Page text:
Why has it been raining so much in Montreal?

It was a wetter-than-average spring, but over the course of the summer, things will even things out when it comes to precipitation, says Environment Canada forecaster.

Could it be climate change? Too soon to tell, but things should even out by summer's end

Clouds loom over the Church of Saint-Pierre-Apôtre in downtown Montreal, which has seen a rainier spring than normal and we're not sure why yet. (Andrea Bellemare/CBC)

It started with the floods and it feels like the rain just hasn't let up. 

If clouds and rain have been hanging over most of your weekend gatherings, or you've been bringing an umbrella on your commutes to work, it's because recently, it's been rainier than usual. 

"It was a very wet spring," says Environment Canada forecaster Denis Thibodeau, stating what most of us in the city have noticed. 

In both May and June, Montreal had more rain than the average. In May, about 124 millimetres fell, compared to the 81-millimetre average, and in June, 135 millimetres fell, above the average of 87.

It's not that there have been huge downpours, Thibodeau said, but more so that showers have been more frequent, spread throughout the week.

Why, though, is another story.

"The answer is I don't know," he said with a chuckle. 

The greyer skies and wetter days are something climate scientists will be analyzing down the road and may be able to point to specific systems that caused them, like global warming, he explained.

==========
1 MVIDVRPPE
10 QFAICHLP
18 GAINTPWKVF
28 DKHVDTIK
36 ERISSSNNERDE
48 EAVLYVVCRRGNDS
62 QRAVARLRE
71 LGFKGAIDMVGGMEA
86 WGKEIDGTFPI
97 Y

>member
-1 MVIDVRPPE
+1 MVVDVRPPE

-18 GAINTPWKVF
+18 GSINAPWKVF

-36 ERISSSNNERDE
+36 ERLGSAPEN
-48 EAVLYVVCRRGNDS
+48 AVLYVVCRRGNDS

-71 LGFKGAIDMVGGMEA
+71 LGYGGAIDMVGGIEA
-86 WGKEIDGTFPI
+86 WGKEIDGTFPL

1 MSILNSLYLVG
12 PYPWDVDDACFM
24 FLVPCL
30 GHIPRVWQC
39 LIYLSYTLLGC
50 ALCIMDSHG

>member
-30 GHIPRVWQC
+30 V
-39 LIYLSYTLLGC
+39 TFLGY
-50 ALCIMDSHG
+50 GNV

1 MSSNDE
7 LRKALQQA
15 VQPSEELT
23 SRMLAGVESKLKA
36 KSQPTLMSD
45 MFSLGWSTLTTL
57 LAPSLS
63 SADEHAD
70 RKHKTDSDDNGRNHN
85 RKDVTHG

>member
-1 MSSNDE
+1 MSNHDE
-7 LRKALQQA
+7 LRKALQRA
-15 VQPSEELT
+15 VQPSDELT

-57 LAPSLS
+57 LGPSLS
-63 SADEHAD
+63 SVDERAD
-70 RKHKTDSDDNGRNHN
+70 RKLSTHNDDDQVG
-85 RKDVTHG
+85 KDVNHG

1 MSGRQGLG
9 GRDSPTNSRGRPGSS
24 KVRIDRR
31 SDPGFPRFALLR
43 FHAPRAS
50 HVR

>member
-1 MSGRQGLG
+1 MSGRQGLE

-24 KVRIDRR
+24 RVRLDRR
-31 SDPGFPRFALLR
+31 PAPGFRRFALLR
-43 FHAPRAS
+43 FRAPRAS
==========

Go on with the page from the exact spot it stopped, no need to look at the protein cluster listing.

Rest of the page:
'Things that are normal become not normal'

While most may think it refers to drastic changes in temperatures, Thibodeau says climate change manifests itself by "breaking up weather patterns."

"This is the kind of thing climate scientists have been talking about for decades," he says. "Things that are normal become not normal anymore." 

But he says it's too early to say whether the increase in rain is directly linked to that phenomenon.

The cloudy skies hanging over the city have persisted all spring. They've cooled down days and warmed nights by keeping the temperature in. (Andrea Bellemare/CBC)

The extra clouds may have affected temperatures, too. The days' highest temperatures have been lower than usual and the lows have been higher. 

Thibodeau says that's because during the day, clouds block the sun from warming the air and at night, they keep the heat in. 

"It's like throwing a blanket over and keeping the heat in or like covering your pool at night, where the water's going to stay warmer," he said.

The forecast for the rest of the summer came out June 30 and shows normal weather, with things evening out, precipitation-wise, Thibodeau said. 

"Hopefully — put the emphasis on the word hopefully — we've turned a corner."​